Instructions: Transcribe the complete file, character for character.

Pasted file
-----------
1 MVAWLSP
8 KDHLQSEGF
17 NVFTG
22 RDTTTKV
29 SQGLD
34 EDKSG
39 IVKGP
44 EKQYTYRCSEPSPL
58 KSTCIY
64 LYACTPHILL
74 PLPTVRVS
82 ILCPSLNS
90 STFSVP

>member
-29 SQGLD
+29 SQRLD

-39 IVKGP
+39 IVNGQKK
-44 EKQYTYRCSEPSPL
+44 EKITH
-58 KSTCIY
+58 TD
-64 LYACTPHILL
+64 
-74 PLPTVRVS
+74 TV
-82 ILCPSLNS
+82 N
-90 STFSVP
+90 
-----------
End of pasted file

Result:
1 MVAWLSP
8 KDHLQSEGF
17 NVFTG
22 RDTTTKV
29 SQGLD
34 EDKSG
39 IVKGP
44 EKQYTYRCSEPSPL
58 KSTCIY
64 LYACTPHILL
74 PLPTVRVS
82 ILCPSLNS
90 STFSVP

>member
-29 SQGLD
+29 SQRLD

-39 IVKGP
+39 IVNGQKK
-44 EKQYTYRCSEPSPL
+44 EKITH
-58 KSTCIY
+58 TD
-64 LYACTPHILL
+64 
-74 PLPTVRVS
+74 TV
-82 ILCPSLNS
+82 N
-90 STFSVP
+90 